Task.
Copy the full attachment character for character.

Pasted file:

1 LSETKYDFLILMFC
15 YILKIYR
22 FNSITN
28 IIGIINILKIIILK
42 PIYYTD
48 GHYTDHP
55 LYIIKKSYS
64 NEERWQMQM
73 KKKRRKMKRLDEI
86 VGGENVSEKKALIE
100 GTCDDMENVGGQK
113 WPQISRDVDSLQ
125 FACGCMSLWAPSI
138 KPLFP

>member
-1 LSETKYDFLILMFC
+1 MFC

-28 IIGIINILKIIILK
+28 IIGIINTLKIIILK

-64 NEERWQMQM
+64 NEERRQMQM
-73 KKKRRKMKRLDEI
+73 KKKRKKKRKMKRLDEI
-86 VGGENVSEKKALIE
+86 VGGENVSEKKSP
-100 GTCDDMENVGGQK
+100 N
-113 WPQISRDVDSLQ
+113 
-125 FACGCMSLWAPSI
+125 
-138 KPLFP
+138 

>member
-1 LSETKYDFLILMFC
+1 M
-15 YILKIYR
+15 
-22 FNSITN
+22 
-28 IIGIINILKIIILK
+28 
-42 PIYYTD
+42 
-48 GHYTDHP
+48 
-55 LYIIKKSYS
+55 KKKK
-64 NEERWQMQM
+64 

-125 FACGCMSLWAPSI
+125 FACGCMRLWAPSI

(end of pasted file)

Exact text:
1 LSETKYDFLILMFC
15 YILKIYR
22 FNSITN
28 IIGIINILKIIILK
42 PIYYTD
48 GHYTDHP
55 LYIIKKSYS
64 NEERWQMQM
73 KKKRRKMKRLDEI
86 VGGENVSEKKALIE
100 GTCDDMENVGGQK
113 WPQISRDVDSLQ
125 FACGCMSLWAPSI
138 KPLFP

>member
-1 LSETKYDFLILMFC
+1 MFC

-28 IIGIINILKIIILK
+28 IIGIINTLKIIILK

-64 NEERWQMQM
+64 NEERRQMQM
-73 KKKRRKMKRLDEI
+73 KKKRKKKRKMKRLDEI
-86 VGGENVSEKKALIE
+86 VGGENVSEKKSP
-100 GTCDDMENVGGQK
+100 N
-113 WPQISRDVDSLQ
+113 
-125 FACGCMSLWAPSI
+125 
-138 KPLFP
+138 

>member
-1 LSETKYDFLILMFC
+1 M
-15 YILKIYR
+15 
-22 FNSITN
+22 
-28 IIGIINILKIIILK
+28 
-42 PIYYTD
+42 
-48 GHYTDHP
+48 
-55 LYIIKKSYS
+55 KKKK
-64 NEERWQMQM
+64 

-125 FACGCMSLWAPSI
+125 FACGCMRLWAPSI